Nigel Slater’s Recipes for Olive and Rosemary Focaccia, and Roasted Eggplant and Preserved Lemon Sandwiches | Food

lIt’s been a week of blazing sun, with bees on the thyme nuggets coming through the cracks in the stone pavement, of lunches outside, our olive-greasy fingers tearing at thick sheets of focaccia thrown across the table.

The focaccia was spiked with chopped rosemary and green olives. The whole loaf smelled of the deepest summer and we ate it with roasted peppers and marinated anchovies that shone silver in the sun. I baked this bread the day before the dough is made and it rises well, with a good airy texture, but better (if you have time) is to make the dough the day before and leave it in the fridge overnight rise. The slow rise seems to give the finished bread a better taste.

The spices are added in the last stage, before the second rise of the dough. Tough herbs survive the heat of the oven: thyme, rosemary and – if you grow it yourself – summery savory. Focaccia goes well on a picnic or survives happily in a lunch box, but also makes for an interesting sandwich, sliced ​​horizontally to give two large sheets of bread, then topped with roasted and peeled peppers, basil leaves, arugula and – if you like – thin sliced ​​salami.

I made a sandwich filling, because the oven was on anyway, of roasted aubergine with garlic and finely chopped candied lemon, with the seasoned oil seeping into the bread from the roasting pan. I made a little too much, so we ate it the next day as a side dish. If you get the chance, I recommend leaving the filled sandwiches under a weighted cutting board so that the filling can penetrate through the hole crumbs of the bread and the two parts – the bread and its luscious filling – become one.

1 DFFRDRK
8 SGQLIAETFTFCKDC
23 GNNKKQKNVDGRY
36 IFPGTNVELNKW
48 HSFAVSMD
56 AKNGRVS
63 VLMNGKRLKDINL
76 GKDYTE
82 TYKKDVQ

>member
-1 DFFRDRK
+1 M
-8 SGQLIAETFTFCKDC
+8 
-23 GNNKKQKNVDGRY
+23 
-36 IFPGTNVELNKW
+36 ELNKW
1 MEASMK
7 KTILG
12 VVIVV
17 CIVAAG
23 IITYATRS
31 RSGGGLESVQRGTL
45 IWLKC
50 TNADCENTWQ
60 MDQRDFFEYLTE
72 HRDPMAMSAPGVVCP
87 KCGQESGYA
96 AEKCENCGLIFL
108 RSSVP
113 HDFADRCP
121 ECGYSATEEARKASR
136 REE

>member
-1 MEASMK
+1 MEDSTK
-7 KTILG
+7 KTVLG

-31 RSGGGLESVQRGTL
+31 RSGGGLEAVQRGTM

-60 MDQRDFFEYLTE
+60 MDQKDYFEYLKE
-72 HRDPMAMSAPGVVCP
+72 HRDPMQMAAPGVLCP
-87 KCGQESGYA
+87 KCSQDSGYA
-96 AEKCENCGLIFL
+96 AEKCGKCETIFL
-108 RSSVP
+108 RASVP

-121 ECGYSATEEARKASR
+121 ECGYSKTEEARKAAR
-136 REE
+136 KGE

Olive and rosemary focaccia

If you have a sourdough starter, add a few tablespoons with the olive oil at the beginning. Wrapped in foil or cling film, the bread will keep for a day, then cut it in half horizontally and toast the cut sides, then top with sliced ​​tomatoes and basil oil. Serves 4

hot water 400ml
easy-to-bake dried yeast 2 teaspoons
sea ​​salt 1 teaspoon
caster sugar 1 teaspoon
strong white bread flour 500g
olive oil 6 tablespoons, plus a little extra
green or lemon marinated olives 125g, stoned
rosemary leaves 1 tbsp
sea ​​salt flakes to finish

You will also need a tall baking pan, about 34 cm x 24 cm

Place the water and yeast in a large mixing bowl and add the salt and sugar. Mix in the flour by hand or with a wooden spatula. Add 2 tablespoons of olive oil and mix loosely into the dough. Cover the bowl with a cloth and refrigerate overnight. (The dough will take a good 8 hours.)

The next day, when the dough has risen a bit (don’t expect it to be as high as if you let it rise in a warm place), halve the olives and finely chop the rosemary leaves and mix together with 2 more tablespoons the olive oil. Lightly grease the baking tin and pour the dough into the baking tin. Push the dough out with your fist to fit the mold, gently push it almost into the corners – it will swell during the second rise – then wrap the dough in a cloth and place in a warm place for a good hour, maybe two, until the dough has doubled in size.